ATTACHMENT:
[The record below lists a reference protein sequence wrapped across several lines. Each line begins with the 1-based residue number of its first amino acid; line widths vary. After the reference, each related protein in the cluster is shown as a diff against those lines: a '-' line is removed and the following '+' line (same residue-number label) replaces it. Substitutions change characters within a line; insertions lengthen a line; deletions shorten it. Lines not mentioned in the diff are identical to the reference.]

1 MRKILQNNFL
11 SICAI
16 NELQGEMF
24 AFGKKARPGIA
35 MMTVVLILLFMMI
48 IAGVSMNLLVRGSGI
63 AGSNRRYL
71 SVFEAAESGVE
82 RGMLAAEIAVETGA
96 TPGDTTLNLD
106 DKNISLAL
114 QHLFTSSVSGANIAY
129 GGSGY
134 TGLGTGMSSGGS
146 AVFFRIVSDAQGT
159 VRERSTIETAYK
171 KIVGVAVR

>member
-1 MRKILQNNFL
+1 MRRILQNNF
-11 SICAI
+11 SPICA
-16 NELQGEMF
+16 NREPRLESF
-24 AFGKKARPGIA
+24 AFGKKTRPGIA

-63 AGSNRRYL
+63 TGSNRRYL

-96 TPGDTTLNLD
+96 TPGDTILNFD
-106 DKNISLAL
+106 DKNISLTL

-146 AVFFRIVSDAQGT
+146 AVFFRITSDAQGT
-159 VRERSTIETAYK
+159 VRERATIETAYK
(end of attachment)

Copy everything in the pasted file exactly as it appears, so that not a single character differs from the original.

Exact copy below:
[The record below lists a reference protein sequence wrapped across several lines. Each line begins with the 1-based residue number of its first amino acid; line widths vary. After the reference, each related protein in the cluster is shown as a diff against those lines: a '-' line is removed and the following '+' line (same residue-number label) replaces it. Substitutions change characters within a line; insertions lengthen a line; deletions shorten it. Lines not mentioned in the diff are identical to the reference.]

1 MRKILQNNFL
11 SICAI
16 NELQGEMF
24 AFGKKARPGIA
35 MMTVVLILLFMMI
48 IAGVSMNLLVRGSGI
63 AGSNRRYL
71 SVFEAAESGVE
82 RGMLAAEIAVETGA
96 TPGDTTLNLD
106 DKNISLAL
114 QHLFTSSVSGANIAY
129 GGSGY
134 TGLGTGMSSGGS
146 AVFFRIVSDAQGT
159 VRERSTIETAYK
171 KIVGVAVR

>member
-1 MRKILQNNFL
+1 MRRILQNNF
-11 SICAI
+11 SPICA
-16 NELQGEMF
+16 NREPRLESF
-24 AFGKKARPGIA
+24 AFGKKTRPGIA

-63 AGSNRRYL
+63 TGSNRRYL

-96 TPGDTTLNLD
+96 TPGDTILNFD
-106 DKNISLAL
+106 DKNISLTL

-146 AVFFRIVSDAQGT
+146 AVFFRITSDAQGT
-159 VRERSTIETAYK
+159 VRERATIETAYK